Elementor Forms + Fluid Logic

Fluid Logic for Form Fields

Dynamic conditions and visibility for form fields and for widgets according to form values.

Fluid Logic lets you rethink Dynamic Visibility

Fluid Logic is Gloo‘s new engine for dynamic visibility and logic conditions for Elementor elements. What makes it truly unique is that it goes beyond widgets, columns and sections, as it lets you work on your visibility logic even on single form fields within an Elementor form. The best part? it’s as simple to set conditions for the form fields as it is for anything else.

Here we’ll be taking a look at a simple application for this feature that can be extended, with a little imagination, to achieve extremely complex forms connected to other widgets within the same Elementor page using dynamic visibility with Fluid Logic.

Let’s take a look.

In this Short Showcase we’re looking at a simple form with some basic logic that can actually be extremely useful to show certain elements according to user input on the form.
We have three simple form fields:

  • Text Field
  • Email Field
  • Radio Select Field

As you can see in the video, typing “Myname” in the first field makes the second show up, and in this other one, if we type in a gmail address, the last field appears. Then, depending on the user selection on the radio field, different widgets of different colors appear.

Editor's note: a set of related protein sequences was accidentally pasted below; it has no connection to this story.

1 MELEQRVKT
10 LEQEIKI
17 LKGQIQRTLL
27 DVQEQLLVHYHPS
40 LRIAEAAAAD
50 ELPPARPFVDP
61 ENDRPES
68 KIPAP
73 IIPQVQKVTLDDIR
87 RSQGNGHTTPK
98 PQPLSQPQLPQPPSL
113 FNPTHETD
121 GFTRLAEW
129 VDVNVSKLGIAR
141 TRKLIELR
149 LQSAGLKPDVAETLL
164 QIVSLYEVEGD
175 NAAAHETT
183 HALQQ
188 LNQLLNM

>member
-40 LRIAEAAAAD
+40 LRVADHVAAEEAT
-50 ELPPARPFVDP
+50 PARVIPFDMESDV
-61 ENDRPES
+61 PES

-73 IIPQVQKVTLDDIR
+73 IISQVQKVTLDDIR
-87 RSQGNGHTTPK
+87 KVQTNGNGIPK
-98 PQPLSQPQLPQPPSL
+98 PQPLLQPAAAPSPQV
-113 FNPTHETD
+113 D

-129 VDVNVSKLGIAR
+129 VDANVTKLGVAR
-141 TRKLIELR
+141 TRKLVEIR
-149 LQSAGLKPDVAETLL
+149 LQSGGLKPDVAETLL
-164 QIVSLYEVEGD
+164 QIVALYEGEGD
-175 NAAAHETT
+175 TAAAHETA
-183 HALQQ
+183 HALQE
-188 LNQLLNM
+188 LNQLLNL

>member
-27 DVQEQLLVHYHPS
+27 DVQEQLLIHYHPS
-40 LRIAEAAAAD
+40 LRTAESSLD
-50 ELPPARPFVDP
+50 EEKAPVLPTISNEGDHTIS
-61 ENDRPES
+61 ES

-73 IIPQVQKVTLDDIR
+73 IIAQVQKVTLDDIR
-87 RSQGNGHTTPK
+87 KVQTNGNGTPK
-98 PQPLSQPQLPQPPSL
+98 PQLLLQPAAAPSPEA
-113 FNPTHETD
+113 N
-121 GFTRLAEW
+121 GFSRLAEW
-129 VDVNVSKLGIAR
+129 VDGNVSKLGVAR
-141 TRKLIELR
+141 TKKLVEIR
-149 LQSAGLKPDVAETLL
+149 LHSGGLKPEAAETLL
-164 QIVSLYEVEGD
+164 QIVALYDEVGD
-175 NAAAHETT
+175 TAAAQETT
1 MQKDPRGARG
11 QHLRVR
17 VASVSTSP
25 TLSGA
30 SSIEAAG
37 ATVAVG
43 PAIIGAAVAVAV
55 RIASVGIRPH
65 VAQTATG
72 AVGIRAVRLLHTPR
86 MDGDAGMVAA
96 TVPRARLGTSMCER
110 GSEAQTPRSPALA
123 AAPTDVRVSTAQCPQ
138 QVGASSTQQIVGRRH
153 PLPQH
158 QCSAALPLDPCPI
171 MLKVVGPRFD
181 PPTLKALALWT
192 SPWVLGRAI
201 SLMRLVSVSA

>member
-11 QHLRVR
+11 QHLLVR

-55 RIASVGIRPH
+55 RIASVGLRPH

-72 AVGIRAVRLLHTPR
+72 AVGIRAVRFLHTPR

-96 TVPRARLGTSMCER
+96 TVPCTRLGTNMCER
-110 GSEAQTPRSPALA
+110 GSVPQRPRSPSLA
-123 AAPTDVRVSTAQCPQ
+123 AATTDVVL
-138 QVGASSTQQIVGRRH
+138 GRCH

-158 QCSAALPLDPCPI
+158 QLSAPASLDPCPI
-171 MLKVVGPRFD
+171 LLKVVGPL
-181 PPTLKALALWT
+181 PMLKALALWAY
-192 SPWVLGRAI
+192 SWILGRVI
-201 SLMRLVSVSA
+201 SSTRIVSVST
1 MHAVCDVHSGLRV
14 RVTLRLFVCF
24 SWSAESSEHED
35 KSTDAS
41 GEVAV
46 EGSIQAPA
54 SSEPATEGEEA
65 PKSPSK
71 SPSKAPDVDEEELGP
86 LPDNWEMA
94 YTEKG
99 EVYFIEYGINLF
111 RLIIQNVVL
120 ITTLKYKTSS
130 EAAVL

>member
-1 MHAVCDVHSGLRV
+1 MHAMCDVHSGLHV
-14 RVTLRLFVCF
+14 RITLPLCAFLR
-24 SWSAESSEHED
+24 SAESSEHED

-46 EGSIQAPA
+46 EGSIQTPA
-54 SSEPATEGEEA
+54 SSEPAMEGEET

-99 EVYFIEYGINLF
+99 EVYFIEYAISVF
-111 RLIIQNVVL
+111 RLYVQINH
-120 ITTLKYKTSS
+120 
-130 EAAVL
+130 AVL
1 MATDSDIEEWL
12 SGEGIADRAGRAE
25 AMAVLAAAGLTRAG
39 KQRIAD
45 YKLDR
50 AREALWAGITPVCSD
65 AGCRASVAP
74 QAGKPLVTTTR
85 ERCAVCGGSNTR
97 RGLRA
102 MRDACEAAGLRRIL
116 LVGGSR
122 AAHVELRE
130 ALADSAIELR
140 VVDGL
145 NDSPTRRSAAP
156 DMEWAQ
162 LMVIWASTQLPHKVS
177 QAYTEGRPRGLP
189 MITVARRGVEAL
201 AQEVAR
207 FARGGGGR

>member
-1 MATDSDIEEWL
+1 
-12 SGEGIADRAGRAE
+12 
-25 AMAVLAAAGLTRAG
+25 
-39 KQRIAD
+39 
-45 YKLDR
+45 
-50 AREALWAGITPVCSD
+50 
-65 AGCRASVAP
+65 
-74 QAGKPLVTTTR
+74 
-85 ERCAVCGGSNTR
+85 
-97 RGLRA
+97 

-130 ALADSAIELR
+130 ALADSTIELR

How did we achieve this?

After having created the form with the fields we need, we head to the page options in the Elementor editor where we will find Fluid Logic in the advanced tab. We’ve created two conditions for the fields and one for each color. In the first condition, we’ve targeted the first field using its unique ID, to check if the user input contains the value “Myname” Here we’ve toggled on Is Form Field because we’re working with a form.

We’ve done the same for the second condition except this one is only true if the input contains ““. We’re essentially setting up conditions we want to be true for the next field to appear. Little bit different of a set up for the third field as we’ve set the condition to be true if the selection is equal to the specified color.

Once the logic’s done on Fluid Logic’s part, all we have to do is connect each condition with its field. Let’s go to the email field and connect it to the first condition by going to the conditions tab in the field settings. Let’s set the action to show: this means that the field will only show if the selected condition returns as true.

Let’s do the same for the following fields, and on refresh, we will see that the form works as intended. It’s that simple!

Fluid Dynamic
Play Video

Fluid Logic Overview – Tutorial

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